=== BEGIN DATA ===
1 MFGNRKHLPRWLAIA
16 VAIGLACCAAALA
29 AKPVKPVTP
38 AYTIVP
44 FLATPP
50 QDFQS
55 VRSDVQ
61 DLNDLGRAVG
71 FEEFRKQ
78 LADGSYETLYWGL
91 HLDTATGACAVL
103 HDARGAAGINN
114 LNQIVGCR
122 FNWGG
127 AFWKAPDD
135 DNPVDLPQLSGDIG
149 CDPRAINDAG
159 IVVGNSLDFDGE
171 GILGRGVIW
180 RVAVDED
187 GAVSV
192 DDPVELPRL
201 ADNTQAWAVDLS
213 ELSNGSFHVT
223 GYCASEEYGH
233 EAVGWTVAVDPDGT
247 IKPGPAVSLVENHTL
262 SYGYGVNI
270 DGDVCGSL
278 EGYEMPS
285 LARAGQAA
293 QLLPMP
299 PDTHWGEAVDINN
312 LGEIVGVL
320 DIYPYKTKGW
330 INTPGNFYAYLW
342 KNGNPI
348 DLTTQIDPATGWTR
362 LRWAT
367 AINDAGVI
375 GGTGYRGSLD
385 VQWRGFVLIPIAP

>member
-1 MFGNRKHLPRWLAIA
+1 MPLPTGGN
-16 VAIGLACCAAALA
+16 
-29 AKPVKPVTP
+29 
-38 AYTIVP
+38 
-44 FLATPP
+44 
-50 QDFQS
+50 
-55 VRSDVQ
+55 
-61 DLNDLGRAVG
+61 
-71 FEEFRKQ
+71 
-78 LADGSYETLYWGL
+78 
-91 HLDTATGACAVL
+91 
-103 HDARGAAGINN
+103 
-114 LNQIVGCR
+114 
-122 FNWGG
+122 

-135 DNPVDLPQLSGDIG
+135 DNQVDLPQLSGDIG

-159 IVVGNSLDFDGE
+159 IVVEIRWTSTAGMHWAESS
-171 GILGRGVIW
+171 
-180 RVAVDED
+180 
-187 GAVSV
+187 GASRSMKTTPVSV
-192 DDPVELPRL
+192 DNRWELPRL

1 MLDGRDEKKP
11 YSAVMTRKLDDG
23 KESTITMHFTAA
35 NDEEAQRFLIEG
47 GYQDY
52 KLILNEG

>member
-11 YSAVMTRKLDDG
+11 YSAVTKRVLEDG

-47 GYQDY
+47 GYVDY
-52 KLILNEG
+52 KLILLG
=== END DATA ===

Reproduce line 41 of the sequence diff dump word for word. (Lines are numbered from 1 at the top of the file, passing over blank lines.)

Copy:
375 GGTGYRGSLD